European stocks rose alongside US equity futures on Tuesday, shrugging off losses in Asia as investors assessed the prospects for global trade in the wake of a brutal start to the week for markets. Haven assets including Treasuries, gold and the yen slipped.
Contracts on the S&P 500, Dow Jones Industrial Average and Nasdaq 100 indexes all climbed after President Donald Trump predicted talks with China will be “very successful” even as the US prepares to hit the country with fresh tariffs.
The Stoxx Europe 600 Index rose, with automakers among the biggest gainers as Volkswagen AG revived plans for a partial share sale of its heavy-trucks division. Bayer AG plunged to the lowest in almost seven years after the company was ordered to pay more than $2 billion in damages related to its Roundup weedkiller.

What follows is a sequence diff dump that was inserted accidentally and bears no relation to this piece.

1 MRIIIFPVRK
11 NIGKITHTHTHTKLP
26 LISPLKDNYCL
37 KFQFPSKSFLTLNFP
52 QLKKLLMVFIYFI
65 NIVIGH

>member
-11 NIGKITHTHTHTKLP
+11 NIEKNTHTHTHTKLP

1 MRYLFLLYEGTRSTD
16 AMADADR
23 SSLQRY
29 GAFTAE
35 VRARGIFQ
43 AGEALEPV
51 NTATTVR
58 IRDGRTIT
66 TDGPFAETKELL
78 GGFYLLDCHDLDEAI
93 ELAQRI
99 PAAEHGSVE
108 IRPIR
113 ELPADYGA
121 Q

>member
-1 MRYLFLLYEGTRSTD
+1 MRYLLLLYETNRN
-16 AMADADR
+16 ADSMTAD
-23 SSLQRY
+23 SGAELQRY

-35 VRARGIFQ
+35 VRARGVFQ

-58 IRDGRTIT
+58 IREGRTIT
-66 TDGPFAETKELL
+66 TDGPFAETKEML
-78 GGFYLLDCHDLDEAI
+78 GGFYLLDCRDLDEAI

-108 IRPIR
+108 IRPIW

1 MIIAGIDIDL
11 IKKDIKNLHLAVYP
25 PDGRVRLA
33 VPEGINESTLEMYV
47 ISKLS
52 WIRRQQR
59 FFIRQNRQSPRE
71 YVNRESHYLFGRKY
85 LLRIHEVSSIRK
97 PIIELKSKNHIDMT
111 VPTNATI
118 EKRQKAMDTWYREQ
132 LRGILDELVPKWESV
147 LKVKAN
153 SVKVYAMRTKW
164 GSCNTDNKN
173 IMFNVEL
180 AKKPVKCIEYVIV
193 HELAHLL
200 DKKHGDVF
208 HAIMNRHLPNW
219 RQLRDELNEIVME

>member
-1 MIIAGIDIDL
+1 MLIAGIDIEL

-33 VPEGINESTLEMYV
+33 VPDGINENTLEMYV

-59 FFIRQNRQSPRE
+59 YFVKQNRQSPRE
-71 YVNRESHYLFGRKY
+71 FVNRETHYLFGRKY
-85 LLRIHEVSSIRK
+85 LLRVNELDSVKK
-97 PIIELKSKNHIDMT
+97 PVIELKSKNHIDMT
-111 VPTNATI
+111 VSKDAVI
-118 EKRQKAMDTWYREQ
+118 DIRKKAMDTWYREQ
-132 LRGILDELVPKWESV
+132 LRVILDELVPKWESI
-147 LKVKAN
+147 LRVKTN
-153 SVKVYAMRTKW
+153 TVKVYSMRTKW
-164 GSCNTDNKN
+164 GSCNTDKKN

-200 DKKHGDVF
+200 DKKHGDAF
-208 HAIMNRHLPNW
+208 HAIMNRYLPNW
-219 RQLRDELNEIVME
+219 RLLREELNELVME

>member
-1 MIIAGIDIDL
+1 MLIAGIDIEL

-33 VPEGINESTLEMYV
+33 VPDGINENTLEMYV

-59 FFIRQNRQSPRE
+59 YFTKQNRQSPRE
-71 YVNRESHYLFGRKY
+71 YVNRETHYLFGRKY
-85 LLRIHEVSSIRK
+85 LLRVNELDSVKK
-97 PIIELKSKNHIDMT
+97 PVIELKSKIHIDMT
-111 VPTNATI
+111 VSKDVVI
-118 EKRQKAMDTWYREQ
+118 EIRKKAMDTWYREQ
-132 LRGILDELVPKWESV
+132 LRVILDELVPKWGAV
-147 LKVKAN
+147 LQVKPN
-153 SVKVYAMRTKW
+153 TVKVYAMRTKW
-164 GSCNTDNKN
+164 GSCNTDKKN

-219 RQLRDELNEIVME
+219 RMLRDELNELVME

In Asia, shares in Shanghai posted a modest decline, while Hong Kong equities slumped as the market re-opened after a holiday. The offshore yuan -- a key risk indicator due to concern China will use it to retaliate against US tariffs -- stabilized after a six-day decline that took it to the weakest levels of the year.
The trade tussle between Washington and Beijing is keeping markets on edge, as investors fear a bigger breakdown could damage global growth. On Monday, all three major US benchmarks ended more than 2% lower -- only the second time this year that’s happened -- after China targeted some of the biggest US exporters in response to American tariffs. The new penalties also took aim at farmers, driving down soybean and cotton prices.
Elsewhere, WTI oil traded above $61 a barrel as investors weighed potential disruption to demand from the trade spat against geopolitical tension in the Middle East that threatens supply. Bitcoin strengthened past $8,000 for the first time in about 10 months.